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Technical Corrections: Metropolitan Museum Zaps Its App; SFMOMA Cans App’s Claptrap UPDATED

In preparing for my recent interview with Max Hollein, the Metropolitan Museum’s tech-savvy new director, I decided to revisit the museum’s app, much ballyhooed four years ago, but disappointing when I recently app-lied it in the galleries.

Loic Tallon, the Met’s current chief digital officer, seen here introducing the app to journalists four years ago
Photo by Lee Rosenbaum

To my surprise, I discovered that the app’s been zapped. (Read the black box at the bottom of my screenshot, below.)

Screenshot taken after clicking the Met’s app on my smartphone

In June, I had criticized the “noticeable degradation” of the Met’s digital presence, which occurred in the wake of “the overhaul and downsizing of the digital staff. Evidence of neglect include the Met’s insufficiently updated app (poorly rated, for good reason, in the App Store).”

The app had made a conspicuous splash on the Met’s floor, back in September 2014:

Photo by Lee Rosenbaum

Now it’s no longer in the App Store, creating another problem: If you search the App Store for “The Met” or “the Metropolitan Museum of Art,” you come up with inferior, privately developed products that museum visitors might believe were perpetrated by the Met.

During my recent conversation with Hollein, I had asked him and Ken Weine (rhymes with “Hollein”), the Met’s chief communications officer, about the mysterious dis-app-earance.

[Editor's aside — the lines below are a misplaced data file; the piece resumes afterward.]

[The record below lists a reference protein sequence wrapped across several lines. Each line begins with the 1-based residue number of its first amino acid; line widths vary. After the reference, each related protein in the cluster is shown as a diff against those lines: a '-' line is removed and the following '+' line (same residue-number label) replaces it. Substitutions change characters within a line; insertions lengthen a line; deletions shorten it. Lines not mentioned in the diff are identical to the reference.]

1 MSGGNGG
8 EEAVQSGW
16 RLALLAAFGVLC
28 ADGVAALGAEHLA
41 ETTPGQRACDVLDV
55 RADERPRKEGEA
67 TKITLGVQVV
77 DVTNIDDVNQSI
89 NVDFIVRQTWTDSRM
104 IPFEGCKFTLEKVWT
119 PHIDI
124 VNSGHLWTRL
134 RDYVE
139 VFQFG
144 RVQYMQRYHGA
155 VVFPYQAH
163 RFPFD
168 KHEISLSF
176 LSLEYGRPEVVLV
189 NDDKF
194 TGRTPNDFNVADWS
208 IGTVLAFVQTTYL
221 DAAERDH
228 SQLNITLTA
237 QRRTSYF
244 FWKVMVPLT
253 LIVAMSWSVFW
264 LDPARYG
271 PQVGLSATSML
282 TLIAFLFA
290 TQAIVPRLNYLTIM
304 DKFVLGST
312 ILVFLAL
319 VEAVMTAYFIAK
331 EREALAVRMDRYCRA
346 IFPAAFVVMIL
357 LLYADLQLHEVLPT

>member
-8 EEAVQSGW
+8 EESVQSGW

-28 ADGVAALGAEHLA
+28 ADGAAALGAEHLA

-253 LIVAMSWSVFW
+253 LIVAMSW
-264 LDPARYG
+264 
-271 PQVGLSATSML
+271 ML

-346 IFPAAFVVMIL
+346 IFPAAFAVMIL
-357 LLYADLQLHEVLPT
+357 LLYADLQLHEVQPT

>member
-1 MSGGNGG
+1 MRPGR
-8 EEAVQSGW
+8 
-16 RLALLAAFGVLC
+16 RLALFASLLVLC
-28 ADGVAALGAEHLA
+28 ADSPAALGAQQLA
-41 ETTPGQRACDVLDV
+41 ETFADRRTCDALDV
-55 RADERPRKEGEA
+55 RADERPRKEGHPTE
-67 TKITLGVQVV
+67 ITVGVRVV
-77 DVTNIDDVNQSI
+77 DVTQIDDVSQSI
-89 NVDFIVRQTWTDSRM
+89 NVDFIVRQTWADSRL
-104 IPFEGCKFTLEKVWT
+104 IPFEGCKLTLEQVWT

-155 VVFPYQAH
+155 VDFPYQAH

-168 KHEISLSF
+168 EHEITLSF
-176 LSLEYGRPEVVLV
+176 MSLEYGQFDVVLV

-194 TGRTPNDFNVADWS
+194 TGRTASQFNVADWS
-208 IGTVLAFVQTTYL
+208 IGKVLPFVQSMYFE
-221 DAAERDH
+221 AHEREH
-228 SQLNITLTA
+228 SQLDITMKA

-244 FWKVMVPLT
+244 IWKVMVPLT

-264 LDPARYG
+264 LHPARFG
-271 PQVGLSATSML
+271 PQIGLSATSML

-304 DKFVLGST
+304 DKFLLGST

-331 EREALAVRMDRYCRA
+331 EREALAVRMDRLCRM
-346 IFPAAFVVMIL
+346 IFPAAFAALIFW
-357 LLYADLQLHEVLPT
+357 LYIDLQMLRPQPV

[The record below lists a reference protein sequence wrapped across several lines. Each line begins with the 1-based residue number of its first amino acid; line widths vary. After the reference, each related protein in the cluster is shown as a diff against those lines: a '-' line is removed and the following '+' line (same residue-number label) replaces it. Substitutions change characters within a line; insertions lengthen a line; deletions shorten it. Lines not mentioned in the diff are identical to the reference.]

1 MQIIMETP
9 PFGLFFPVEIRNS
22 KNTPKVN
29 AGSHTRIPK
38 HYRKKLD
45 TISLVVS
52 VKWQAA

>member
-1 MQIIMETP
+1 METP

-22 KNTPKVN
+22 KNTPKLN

Here’s our exchange:

Rosenbaum: I notice that the app got zapped. 

Weine: It’s a strategy of our digital team. Visitors come to the mobile website, as opposed to apps.

Hollein: We had actually experienced the same thing at San Francisco [the Fine Arts Museums of San Francisco, which he previously directed]. That usage is really going down. 

Rosenbaum: Was it a fad? 

Weine: They download the app, use it once and then never again. But mobile site usage is through the roof. 

Hollein: We kind of consolidated and made the information more accessible. Apps were a kind of moment. An app is a differently designed website.

I had actually app-reciated the Met’s app, especially after it was tweaked to make it more user-friendly. It was, for me, the most efficient way to get quick information about exhibitions, events and schedules. But one feature that I particularly liked—the ability to access complimentary audio guides on one’s own phone, as an alternative to the museum’s pay-to-play equipment—was compromised by what I flagged (in my above-linked post) as the “chronic problem of glitchy wi-fi coverage” in this far-flung museum.

A more recent digital initiative at the Met involved the appointment, almost two years ago, of a “Wikimedian-in-Residence,” Richard Knipel, to foster and facilitate “use of the Met’s images to illustrate articles on Wikipedia.” (Knipel previously had short stints as Wikipedian-in-Residence at the Museum of Modern Art and the Guggenheim Museum, according to his LinkedIn bio.)

Richard Knipel

While this Wikipedia project may give the Met’s images wider circulation, I’d much prefer seeing the museum’s staff, expertise and resources focused on its own unimpeachable scholarship and publications, rather than on a project at the mercy of the dubious reliability of crowd-sourcing.